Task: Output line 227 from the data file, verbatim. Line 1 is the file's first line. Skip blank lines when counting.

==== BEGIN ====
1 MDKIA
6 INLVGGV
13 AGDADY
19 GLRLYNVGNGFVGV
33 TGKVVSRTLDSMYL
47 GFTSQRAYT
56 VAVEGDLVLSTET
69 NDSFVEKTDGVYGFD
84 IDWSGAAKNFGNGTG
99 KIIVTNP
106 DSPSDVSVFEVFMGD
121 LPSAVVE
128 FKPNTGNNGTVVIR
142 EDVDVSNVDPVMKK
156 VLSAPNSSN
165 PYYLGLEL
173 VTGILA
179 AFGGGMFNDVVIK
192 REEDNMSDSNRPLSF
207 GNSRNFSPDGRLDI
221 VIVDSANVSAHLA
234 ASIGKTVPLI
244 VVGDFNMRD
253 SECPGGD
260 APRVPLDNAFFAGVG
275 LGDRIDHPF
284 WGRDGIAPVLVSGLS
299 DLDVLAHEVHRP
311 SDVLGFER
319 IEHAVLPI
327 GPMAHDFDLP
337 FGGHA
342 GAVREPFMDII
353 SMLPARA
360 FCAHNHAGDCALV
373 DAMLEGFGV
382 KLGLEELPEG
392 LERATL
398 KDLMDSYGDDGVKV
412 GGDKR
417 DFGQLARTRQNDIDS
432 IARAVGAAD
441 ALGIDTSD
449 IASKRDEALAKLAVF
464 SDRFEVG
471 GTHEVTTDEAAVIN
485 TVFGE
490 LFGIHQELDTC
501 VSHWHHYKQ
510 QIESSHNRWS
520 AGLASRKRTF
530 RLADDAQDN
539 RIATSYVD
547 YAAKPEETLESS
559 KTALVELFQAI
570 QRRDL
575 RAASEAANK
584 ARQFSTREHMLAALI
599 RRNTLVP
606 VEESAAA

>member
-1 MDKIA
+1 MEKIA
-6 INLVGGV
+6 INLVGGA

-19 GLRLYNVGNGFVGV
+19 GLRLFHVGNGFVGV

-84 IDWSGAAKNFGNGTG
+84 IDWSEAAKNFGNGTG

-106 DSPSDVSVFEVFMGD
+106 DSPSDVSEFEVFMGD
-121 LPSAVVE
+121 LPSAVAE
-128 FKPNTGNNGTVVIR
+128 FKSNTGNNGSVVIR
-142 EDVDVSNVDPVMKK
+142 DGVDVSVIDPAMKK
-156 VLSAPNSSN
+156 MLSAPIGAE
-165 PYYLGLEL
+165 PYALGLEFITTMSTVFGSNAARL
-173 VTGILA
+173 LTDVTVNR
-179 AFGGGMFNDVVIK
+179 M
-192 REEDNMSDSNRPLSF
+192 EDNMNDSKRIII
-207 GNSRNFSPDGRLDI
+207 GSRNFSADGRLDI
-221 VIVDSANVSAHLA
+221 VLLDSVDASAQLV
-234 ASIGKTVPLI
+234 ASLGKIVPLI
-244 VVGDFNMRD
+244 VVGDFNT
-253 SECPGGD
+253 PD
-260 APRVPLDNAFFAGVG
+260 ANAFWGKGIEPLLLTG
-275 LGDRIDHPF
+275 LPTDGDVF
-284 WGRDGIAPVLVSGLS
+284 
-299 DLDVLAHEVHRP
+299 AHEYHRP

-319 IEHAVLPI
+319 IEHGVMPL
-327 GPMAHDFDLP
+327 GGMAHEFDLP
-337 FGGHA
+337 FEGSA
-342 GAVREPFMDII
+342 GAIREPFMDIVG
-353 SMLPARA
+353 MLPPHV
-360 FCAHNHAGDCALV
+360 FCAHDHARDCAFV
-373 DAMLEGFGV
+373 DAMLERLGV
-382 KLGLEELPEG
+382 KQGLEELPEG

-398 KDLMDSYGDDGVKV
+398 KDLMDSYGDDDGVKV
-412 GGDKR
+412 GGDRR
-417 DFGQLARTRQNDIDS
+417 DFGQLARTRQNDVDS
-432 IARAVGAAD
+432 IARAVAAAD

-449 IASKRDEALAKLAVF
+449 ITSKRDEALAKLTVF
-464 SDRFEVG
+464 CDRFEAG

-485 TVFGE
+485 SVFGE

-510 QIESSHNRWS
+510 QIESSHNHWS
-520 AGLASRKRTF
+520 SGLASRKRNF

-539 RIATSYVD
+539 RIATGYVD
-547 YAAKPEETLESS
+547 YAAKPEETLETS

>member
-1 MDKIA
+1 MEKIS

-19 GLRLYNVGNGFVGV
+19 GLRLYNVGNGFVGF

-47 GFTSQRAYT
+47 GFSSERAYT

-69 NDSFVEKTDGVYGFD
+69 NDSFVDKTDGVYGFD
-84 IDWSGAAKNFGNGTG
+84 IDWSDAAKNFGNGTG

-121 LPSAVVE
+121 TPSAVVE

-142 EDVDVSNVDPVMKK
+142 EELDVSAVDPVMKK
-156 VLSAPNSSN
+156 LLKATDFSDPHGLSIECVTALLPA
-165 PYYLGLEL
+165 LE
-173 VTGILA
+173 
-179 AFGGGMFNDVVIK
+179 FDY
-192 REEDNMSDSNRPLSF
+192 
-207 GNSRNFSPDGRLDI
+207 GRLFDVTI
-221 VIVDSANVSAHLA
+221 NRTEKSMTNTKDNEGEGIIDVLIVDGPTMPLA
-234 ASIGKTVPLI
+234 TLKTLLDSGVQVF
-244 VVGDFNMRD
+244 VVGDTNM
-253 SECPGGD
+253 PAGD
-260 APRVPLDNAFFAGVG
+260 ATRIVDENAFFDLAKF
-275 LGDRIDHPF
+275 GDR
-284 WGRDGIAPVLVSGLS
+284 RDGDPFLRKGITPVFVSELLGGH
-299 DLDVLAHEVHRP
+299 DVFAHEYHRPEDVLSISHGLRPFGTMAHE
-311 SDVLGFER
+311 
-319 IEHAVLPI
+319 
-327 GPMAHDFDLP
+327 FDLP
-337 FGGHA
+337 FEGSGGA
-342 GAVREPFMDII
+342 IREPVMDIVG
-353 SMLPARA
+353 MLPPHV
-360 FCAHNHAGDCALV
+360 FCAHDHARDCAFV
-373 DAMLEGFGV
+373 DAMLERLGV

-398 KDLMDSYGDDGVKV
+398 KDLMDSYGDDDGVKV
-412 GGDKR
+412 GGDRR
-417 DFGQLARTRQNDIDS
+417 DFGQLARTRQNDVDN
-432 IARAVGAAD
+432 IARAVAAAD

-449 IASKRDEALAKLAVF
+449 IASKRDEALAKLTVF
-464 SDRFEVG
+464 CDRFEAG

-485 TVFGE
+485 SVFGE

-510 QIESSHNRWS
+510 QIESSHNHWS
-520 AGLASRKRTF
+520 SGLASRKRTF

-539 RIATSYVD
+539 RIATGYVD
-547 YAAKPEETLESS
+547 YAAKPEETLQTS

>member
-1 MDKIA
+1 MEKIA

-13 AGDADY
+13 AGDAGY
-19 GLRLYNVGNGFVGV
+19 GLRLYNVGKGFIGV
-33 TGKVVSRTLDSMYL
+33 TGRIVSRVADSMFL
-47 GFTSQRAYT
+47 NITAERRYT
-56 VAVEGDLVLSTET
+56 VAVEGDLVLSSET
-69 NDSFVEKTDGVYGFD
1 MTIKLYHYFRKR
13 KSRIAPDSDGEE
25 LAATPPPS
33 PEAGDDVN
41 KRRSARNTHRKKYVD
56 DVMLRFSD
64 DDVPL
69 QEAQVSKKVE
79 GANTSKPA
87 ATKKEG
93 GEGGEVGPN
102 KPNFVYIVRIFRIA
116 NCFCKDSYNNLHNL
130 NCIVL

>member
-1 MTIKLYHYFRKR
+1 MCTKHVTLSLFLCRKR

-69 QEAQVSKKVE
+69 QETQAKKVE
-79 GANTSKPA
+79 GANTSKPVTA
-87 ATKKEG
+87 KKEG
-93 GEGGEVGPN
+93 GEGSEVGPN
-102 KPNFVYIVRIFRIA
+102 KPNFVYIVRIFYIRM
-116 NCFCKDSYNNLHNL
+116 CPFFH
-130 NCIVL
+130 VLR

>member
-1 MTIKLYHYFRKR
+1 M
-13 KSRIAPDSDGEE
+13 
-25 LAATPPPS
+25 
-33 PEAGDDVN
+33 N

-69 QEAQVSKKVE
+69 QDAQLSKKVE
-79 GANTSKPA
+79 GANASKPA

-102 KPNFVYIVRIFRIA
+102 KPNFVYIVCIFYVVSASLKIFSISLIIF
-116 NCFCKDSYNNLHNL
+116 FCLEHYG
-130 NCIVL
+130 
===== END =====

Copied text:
+1 MEKIA